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BioMed Research International
Volume 2017 (2017), Article ID 3065251, 12 pages
Research Article

Comparative Metabolome Profile between Tobacco and Soybean Grown under Water-Stressed Conditions

1Texas A&M AgriLife Research and Extension Center, Dallas, TX 75252, USA
2The Scripps Research Institute, La Jolla, CA 92037, USA

Correspondence should be addressed to Roel C. Rabara; ude.etatsds.skcaj@arabar.leor and Prateek Tripathi; ude.etatsds.skcaj@ihtapirt.keetarp

Received 4 September 2016; Revised 25 October 2016; Accepted 3 November 2016; Published 3 January 2017

Academic Editor: Peter J. Oefner

Copyright © 2017 Roel C. Rabara et al. This is an open access article distributed under the Creative Commons Attribution License, which permits unrestricted use, distribution, and reproduction in any medium, provided the original work is properly cited.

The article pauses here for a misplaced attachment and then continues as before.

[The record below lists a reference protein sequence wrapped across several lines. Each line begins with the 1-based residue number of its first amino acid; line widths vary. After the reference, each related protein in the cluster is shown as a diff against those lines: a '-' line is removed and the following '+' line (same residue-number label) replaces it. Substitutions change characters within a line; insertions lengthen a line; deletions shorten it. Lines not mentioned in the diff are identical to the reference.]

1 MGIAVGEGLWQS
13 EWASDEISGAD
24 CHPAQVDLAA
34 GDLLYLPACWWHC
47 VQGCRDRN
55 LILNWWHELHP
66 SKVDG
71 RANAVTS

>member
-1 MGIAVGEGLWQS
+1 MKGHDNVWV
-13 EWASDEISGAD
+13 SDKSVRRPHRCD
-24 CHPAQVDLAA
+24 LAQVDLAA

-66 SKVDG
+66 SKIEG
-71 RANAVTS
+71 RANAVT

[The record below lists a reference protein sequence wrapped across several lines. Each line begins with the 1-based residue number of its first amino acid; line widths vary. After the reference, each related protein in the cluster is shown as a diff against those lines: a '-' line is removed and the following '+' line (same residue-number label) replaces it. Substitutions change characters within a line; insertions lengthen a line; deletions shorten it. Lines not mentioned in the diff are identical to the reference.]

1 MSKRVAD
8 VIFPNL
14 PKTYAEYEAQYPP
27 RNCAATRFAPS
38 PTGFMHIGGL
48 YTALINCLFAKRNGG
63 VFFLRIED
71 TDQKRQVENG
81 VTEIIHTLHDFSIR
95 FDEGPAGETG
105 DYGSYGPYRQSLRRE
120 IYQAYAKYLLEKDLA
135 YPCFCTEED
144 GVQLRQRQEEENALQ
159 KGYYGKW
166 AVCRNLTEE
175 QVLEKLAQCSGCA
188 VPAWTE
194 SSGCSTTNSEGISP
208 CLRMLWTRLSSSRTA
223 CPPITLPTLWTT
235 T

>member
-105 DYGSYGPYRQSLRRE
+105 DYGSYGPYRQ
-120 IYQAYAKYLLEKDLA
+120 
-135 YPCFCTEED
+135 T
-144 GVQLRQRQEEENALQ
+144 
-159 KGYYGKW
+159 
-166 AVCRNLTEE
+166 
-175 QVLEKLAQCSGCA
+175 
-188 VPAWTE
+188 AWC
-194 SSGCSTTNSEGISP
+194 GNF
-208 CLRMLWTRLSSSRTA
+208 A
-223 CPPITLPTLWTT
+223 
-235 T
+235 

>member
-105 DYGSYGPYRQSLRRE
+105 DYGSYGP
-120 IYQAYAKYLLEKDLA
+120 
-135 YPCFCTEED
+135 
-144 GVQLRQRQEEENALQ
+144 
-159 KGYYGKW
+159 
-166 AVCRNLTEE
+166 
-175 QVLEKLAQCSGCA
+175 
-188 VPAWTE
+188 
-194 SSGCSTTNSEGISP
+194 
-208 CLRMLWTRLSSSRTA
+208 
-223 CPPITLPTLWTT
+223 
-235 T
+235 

Understanding how plants respond to water deficit is important in order to develop crops tolerant to drought. In this study, we compare two large metabolomics datasets where we employed a nontargeted metabolomics approach to elucidate metabolic pathways perturbed by progressive dehydration in tobacco and soybean plants. The two datasets were created using the same strategy to create water deficit conditions and an identical metabolomics pipeline. Comparisons between the two datasets therefore reveal common responses between the two species, responses specific to one of the species, responses that occur in both root and leaf tissues, and responses that are specific to one tissue. Stomatal closure is the immediate response of the plant and this did not coincide with accumulation of abscisic acid. A total of 116 and 140 metabolites were observed in tobacco leaves and roots, respectively, while 241 and 207 were observed in soybean leaves and roots, respectively. Accumulation of metabolites is significantly correlated with the extent of dehydration in both species. Among the metabolites that show increases that are restricted to just one plant, 4-hydroxy-2-oxoglutaric acid (KHG) in tobacco roots and coumestrol in soybean roots show the highest tissue-specific accumulation. The comparisons of these two large nontargeted metabolomics datasets provide novel information and suggest that KHG will be a useful marker for drought stress for some members of Solanaceae and coumestrol for some legume species.